Saturday, 4 August 2018

Keeping Notes

Time for our next British piano, which is actually German - an 85-key Steck belonging to Marion's stepmum, Marilyn. It originally belonged to her mother, Marj.

L-R: Marj, Marilyn & Marion
Stanton Drew

Fall Board

Thanks to Roberts Pianos, Oxford, who published the serial numbers, it appears to have been built around 1929/30. You can also find a large list of model numbers in the Blue Book of Pianos.

Click to Enlarge
It's hard to date a piano by its serial number because you have to take a rough guess at how many pianos they manufactured each year. The serial number on this piano is 101169. Between 1920-40, Steck made 79,500 pianos, so roughly 3,975 per year. Adding 3,975 to the original 1920 total of 63,300 brings us to 1929-30. All depending on whether or not they made an average number of pianos each year. If more, it might be earlier. If less, it might be later.

We did find a little something that backs up our theory, though.

Lifting out the upper panel, some markings became visible along the ivory keys.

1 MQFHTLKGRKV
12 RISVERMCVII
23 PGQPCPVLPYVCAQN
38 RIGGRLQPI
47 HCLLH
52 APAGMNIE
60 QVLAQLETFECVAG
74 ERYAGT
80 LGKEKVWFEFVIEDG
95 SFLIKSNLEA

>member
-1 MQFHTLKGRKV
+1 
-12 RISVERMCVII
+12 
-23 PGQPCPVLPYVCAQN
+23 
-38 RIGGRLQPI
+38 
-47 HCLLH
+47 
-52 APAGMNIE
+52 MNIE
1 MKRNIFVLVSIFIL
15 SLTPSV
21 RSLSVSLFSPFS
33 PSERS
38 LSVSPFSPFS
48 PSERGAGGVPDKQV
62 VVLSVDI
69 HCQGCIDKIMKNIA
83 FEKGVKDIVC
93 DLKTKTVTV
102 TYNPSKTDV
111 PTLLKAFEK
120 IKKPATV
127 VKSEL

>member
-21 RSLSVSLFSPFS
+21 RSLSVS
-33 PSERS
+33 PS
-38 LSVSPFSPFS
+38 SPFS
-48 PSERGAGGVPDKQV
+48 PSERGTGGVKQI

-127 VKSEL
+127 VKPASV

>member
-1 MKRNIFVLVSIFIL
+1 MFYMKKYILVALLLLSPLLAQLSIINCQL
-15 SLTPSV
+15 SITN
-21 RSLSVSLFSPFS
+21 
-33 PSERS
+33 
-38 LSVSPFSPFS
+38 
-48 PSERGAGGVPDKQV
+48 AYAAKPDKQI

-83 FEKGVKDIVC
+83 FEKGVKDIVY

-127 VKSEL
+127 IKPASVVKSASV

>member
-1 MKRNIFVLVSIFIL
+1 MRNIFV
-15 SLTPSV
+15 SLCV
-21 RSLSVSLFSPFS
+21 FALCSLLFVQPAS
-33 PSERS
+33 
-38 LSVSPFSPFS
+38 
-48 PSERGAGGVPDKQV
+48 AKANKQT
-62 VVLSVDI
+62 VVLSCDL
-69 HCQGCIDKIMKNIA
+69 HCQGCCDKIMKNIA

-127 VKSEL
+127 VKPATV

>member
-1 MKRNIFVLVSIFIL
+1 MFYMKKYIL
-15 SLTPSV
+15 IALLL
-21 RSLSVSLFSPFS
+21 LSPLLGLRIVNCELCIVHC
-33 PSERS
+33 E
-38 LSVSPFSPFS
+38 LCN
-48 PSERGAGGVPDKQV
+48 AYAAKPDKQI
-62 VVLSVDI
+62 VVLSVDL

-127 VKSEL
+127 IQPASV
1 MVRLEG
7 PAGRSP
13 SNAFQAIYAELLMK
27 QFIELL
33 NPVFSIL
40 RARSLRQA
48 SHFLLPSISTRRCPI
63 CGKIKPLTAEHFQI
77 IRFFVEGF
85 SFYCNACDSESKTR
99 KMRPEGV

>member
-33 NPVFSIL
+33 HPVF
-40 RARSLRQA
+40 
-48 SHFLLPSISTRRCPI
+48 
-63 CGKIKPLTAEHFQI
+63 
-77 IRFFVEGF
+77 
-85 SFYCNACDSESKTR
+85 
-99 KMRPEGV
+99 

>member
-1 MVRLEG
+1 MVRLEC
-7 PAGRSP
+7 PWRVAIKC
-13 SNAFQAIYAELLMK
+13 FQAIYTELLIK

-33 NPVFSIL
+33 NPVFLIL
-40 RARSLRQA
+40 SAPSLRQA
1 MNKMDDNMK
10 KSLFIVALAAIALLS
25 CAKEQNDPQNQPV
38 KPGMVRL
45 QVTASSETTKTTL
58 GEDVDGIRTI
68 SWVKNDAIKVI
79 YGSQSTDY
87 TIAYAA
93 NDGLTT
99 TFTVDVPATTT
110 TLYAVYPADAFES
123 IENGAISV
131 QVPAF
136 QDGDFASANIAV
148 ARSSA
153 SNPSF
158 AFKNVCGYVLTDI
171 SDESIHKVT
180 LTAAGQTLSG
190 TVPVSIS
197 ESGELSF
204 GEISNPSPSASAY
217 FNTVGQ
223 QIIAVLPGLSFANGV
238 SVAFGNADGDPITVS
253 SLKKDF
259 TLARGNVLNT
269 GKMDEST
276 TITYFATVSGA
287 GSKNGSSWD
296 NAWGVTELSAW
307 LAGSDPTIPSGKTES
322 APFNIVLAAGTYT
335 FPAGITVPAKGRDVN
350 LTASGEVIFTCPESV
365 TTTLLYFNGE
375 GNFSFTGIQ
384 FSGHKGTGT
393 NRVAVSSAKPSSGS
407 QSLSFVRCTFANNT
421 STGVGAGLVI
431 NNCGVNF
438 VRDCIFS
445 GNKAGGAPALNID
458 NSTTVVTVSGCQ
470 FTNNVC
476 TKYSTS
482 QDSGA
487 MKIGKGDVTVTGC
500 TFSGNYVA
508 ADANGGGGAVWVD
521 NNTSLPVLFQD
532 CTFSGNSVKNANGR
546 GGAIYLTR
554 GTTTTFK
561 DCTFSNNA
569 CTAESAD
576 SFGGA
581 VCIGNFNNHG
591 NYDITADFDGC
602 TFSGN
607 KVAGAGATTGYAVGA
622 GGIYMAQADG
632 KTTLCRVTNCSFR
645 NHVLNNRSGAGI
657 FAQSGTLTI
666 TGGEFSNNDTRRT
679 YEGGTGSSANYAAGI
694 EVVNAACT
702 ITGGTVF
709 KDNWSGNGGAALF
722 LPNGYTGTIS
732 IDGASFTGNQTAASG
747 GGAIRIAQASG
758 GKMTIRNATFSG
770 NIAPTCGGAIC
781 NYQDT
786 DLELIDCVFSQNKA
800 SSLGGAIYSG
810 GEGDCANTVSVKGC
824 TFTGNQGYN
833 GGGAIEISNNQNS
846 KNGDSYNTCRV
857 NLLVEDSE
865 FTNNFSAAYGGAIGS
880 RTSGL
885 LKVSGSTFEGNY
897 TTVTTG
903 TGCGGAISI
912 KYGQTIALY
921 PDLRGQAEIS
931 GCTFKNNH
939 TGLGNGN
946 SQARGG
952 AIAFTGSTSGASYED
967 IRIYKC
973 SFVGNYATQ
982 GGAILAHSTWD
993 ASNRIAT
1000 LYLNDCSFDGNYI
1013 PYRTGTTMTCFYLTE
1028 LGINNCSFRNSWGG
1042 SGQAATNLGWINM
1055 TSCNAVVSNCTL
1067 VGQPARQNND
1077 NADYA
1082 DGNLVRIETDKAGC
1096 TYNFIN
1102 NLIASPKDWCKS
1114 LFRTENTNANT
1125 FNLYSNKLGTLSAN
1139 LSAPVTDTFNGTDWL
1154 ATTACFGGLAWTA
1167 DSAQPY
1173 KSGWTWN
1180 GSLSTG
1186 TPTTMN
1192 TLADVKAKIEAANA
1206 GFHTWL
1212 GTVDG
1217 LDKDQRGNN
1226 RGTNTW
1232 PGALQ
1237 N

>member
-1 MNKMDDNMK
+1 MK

These appear to be the dates the piano was tuned. They're written in dark-blue ink in the centre of the piano. It wasn't until later that we spotted some fainter markings in pencil to the far left.

The one on the second key reads 1934.

It's fair to assume it was tuned a year or two after it was built. So, somewhere in the region of 1929-1934, most likely 1930-33. A pre-war German piano.

[UPDATE: Thanks to our friend  Jim Kelly at  Fur Elise Piano Service  for letting us know that the Aeolian embossing on the plate means that it was likely made at 155 New Bond Street, London!]

It's just really interesting to contemplate whether the piano had the same tuner all those years, or whether Biro Tuner saw Pencil Tuner's marks and thought 'that's a good idea, I'll continue doing that'. Was Biro Tuner a friend of the family or were they just a local tuner who came to the house year after year? It's fun to speculate.

Unfortunately, the piano has fallen into some disrepair over the years. Many of the hammers don't fall back, the strings are a bit rusty and the heads and dampers are worn.

But the piano is a family hand-me-down, so there's a chance that piano enthusiasm will spread and the instrument will be restored.

After giving it an overpull, it was time to head to the pub. A nice pint by the river at The Boat in Ashleworth, which had been run by the same family for over 350 years until recently.

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